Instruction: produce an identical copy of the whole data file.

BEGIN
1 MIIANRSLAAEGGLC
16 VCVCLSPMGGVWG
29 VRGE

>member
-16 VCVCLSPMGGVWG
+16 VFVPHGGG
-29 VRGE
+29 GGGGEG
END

1 MIIANRSLAAEGGLC
16 VCVCLSPMGGVWG
29 VRGE

>member
-16 VCVCLSPMGGVWG
+16 VFVPHGGG
-29 VRGE
+29 GGGGEG